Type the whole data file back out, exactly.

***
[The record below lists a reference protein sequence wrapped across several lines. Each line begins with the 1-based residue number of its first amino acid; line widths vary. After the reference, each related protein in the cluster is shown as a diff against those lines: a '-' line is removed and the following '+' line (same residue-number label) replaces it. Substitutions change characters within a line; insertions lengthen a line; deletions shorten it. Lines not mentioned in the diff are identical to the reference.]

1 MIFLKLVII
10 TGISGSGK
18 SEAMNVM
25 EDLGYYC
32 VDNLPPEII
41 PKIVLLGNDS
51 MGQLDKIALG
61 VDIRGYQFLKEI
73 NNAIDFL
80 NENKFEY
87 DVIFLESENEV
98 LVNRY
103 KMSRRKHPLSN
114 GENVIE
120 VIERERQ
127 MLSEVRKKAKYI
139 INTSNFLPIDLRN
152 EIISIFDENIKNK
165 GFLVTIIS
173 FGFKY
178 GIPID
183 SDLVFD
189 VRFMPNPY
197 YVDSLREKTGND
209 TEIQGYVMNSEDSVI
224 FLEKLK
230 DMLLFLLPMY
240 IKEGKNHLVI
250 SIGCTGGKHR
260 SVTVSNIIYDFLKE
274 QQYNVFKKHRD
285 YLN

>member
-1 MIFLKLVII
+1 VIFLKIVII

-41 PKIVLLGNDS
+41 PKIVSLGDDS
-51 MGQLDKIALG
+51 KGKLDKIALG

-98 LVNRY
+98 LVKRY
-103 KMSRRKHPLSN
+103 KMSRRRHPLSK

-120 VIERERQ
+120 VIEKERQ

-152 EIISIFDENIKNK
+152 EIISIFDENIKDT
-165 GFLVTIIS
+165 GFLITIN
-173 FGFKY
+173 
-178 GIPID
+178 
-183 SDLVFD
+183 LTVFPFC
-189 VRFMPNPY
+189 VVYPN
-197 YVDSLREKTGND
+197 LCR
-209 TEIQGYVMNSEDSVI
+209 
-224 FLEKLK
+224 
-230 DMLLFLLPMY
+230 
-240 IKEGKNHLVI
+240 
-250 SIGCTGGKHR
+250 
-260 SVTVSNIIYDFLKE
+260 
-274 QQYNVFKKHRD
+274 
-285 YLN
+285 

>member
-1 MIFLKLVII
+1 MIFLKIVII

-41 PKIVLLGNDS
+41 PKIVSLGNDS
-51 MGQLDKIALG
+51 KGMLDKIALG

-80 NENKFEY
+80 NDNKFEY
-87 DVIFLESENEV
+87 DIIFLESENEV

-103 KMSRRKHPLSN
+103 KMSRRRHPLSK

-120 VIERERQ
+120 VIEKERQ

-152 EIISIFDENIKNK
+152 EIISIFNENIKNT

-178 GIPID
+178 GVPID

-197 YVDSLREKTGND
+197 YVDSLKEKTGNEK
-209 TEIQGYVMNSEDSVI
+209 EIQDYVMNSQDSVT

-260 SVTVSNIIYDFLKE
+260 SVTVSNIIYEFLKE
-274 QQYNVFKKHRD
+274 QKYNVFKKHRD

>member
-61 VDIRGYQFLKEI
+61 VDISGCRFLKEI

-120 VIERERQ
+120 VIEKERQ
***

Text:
[The record below lists a reference protein sequence wrapped across several lines. Each line begins with the 1-based residue number of its first amino acid; line widths vary. After the reference, each related protein in the cluster is shown as a diff against those lines: a '-' line is removed and the following '+' line (same residue-number label) replaces it. Substitutions change characters within a line; insertions lengthen a line; deletions shorten it. Lines not mentioned in the diff are identical to the reference.]

1 MIFLKLVII
10 TGISGSGK
18 SEAMNVM
25 EDLGYYC
32 VDNLPPEII
41 PKIVLLGNDS
51 MGQLDKIALG
61 VDIRGYQFLKEI
73 NNAIDFL
80 NENKFEY
87 DVIFLESENEV
98 LVNRY
103 KMSRRKHPLSN
114 GENVIE
120 VIERERQ
127 MLSEVRKKAKYI
139 INTSNFLPIDLRN
152 EIISIFDENIKNK
165 GFLVTIIS
173 FGFKY
178 GIPID
183 SDLVFD
189 VRFMPNPY
197 YVDSLREKTGND
209 TEIQGYVMNSEDSVI
224 FLEKLK
230 DMLLFLLPMY
240 IKEGKNHLVI
250 SIGCTGGKHR
260 SVTVSNIIYDFLKE
274 QQYNVFKKHRD
285 YLN

>member
-1 MIFLKLVII
+1 VIFLKIVII

-41 PKIVLLGNDS
+41 PKIVSLGDDS
-51 MGQLDKIALG
+51 KGKLDKIALG

-98 LVNRY
+98 LVKRY
-103 KMSRRKHPLSN
+103 KMSRRRHPLSK

-120 VIERERQ
+120 VIEKERQ

-152 EIISIFDENIKNK
+152 EIISIFDENIKDT
-165 GFLVTIIS
+165 GFLITIN
-173 FGFKY
+173 
-178 GIPID
+178 
-183 SDLVFD
+183 LTVFPFC
-189 VRFMPNPY
+189 VVYPN
-197 YVDSLREKTGND
+197 LCR
-209 TEIQGYVMNSEDSVI
+209 
-224 FLEKLK
+224 
-230 DMLLFLLPMY
+230 
-240 IKEGKNHLVI
+240 
-250 SIGCTGGKHR
+250 
-260 SVTVSNIIYDFLKE
+260 
-274 QQYNVFKKHRD
+274 
-285 YLN
+285 

>member
-1 MIFLKLVII
+1 MIFLKIVII

-41 PKIVLLGNDS
+41 PKIVSLGNDS
-51 MGQLDKIALG
+51 KGMLDKIALG

-80 NENKFEY
+80 NDNKFEY
-87 DVIFLESENEV
+87 DIIFLESENEV

-103 KMSRRKHPLSN
+103 KMSRRRHPLSK

-120 VIERERQ
+120 VIEKERQ

-152 EIISIFDENIKNK
+152 EIISIFNENIKNT

-178 GIPID
+178 GVPID

-197 YVDSLREKTGND
+197 YVDSLKEKTGNEK
-209 TEIQGYVMNSEDSVI
+209 EIQDYVMNSQDSVT

-260 SVTVSNIIYDFLKE
+260 SVTVSNIIYEFLKE
-274 QQYNVFKKHRD
+274 QKYNVFKKHRD

>member
-61 VDIRGYQFLKEI
+61 VDISGCRFLKEI

-120 VIERERQ
+120 VIEKERQ